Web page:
These variations and others have led to a large product catalogue being present across suppliers to NHS hospitals. With a known capacity issue for specials manufacturing in both commercial and NHS facilities, removing variation helps to free up capacity by limiting the number of different items or presentations that need to be manufactured. Decreasing the variation and having set product specifications for dose-banded products helps to increase the need for those specific products and doses. This is needed if we are to take the next logical step of trying to get some of these products licensed. For there to be a financially viable product for pharmaceutical companies to consider investing in licensing, there first needs to be a market and sufficient need or usage to make it a worthwhile investment. National dose banding implementation and the production of product specifications information by NHS England are all initiatives that are hoped will encourage the development of licensed ready-made standardised chemotherapy doses. Table 1 outlines some of the advantages of dose banding for chemotherapy.
Table 1: Advantages of dose banding of chemotherapy

Benefits of licensed standardised doses

The benefits of having licensed standardised chemotherapy doses (LSCDs) are wide ranging. Unlicensed medicinal products are, by their nature, high risk. All injectable medicines must undergo a risk assessment to determine the level of risk (high–low) associated with the preparation of the injectable medicines. This allows for targeting of high-risk injectable medicines to be manufactured within pharmacy aseptic units.5 Cytotoxic injectable medicines are high risk in nature. NHS hospital aseptic units that are not licensed for manufacturing are operating under section 10 exemption of the Medicines Act 1968; this requires them to manufacture chemotherapy under the supervision of a pharmacist for all medications prepared.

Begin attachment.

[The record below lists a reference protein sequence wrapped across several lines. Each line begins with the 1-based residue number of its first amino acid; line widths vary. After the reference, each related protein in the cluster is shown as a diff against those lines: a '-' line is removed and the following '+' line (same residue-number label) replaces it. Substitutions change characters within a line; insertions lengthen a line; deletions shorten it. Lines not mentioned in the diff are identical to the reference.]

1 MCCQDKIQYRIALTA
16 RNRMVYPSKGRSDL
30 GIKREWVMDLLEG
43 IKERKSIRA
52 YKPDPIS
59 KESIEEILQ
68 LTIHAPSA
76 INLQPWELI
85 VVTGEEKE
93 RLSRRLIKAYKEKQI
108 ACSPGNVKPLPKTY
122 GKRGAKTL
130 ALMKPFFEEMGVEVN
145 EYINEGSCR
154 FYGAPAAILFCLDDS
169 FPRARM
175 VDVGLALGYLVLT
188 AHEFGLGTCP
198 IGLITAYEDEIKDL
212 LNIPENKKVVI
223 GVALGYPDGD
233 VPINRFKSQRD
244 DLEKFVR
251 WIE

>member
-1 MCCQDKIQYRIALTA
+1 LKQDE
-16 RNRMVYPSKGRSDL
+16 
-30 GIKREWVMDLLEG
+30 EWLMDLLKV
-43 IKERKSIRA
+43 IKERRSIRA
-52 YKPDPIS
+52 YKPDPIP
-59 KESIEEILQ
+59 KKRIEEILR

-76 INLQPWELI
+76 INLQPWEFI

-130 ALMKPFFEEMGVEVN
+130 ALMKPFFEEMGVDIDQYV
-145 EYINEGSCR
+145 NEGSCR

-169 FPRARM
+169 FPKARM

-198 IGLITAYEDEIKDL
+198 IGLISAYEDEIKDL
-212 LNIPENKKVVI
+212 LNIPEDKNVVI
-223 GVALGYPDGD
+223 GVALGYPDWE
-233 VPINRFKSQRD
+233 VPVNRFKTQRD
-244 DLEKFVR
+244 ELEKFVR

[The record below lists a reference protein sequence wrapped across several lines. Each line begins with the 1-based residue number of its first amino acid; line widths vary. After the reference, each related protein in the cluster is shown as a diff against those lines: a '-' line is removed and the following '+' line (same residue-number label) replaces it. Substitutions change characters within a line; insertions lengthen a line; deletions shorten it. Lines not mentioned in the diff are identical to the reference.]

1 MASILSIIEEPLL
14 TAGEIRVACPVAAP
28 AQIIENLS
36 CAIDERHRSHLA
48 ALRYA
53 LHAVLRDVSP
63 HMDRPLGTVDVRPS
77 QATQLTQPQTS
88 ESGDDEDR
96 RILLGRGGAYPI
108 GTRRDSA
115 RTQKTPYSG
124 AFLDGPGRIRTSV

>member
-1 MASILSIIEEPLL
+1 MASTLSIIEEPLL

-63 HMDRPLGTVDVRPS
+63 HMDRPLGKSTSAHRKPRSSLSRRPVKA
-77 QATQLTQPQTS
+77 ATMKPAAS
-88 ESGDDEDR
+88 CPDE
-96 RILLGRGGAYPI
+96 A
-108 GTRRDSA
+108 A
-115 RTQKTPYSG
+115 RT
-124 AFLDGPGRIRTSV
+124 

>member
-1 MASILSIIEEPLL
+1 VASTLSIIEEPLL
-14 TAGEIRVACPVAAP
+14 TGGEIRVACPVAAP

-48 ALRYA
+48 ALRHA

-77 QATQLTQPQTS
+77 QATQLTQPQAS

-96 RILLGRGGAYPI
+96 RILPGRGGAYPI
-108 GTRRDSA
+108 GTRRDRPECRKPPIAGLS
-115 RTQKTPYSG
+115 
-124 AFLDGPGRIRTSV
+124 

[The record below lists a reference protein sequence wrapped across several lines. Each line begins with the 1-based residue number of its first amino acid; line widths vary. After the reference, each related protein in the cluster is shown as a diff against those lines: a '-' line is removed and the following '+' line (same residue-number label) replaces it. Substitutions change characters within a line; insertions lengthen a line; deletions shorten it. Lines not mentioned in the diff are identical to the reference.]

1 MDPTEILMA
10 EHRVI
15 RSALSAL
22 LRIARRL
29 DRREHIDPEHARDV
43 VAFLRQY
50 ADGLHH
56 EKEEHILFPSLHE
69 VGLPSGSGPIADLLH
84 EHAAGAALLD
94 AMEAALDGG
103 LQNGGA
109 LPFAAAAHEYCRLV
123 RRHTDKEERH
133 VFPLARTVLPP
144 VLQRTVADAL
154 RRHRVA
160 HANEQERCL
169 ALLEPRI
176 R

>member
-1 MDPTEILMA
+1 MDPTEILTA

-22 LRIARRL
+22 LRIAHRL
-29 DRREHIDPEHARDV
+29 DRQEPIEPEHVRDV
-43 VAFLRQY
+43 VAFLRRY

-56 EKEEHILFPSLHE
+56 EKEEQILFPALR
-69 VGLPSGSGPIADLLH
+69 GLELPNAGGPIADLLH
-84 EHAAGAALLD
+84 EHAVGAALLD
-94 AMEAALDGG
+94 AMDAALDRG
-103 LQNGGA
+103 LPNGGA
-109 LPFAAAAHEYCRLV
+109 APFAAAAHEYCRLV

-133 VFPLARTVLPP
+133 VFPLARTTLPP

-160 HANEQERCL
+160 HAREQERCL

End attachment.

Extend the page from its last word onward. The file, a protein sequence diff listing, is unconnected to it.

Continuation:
Only patient-specific doses of chemotherapy in response to a signed prescription must be prepared and there is a maximum expiry of seven days for any product. The injectable cytotoxic and monoclonal antibodies prepared in hospital aseptic units therefore tend to be bespoke, have a fast turnaround, a short expiry, and fewer doses. This leads to a relatively high cost per dose manufactured, whereas in contrast standard dose and formulation, batch manufacture with a long expiry and high volume either by a ‘specials’ manufacturer or as a LSCD would lead to lower costs per dose manufactured.
By law, before a medicine can be placed on the market, it must be given a marketing authorisation (product licence) by a medicines regulator (the Medicines and Healthcare products Regulatory Agency in the UK).6 This process guarantees that all those involved in bringing products to market are accountable for their actions, ensure that processes, supplies and quality can be thoroughly monitored, and enable swift corrective action to be taken when needed. LSCDs would also have to undergo the rigorous process of obtaining a marketing authorisation.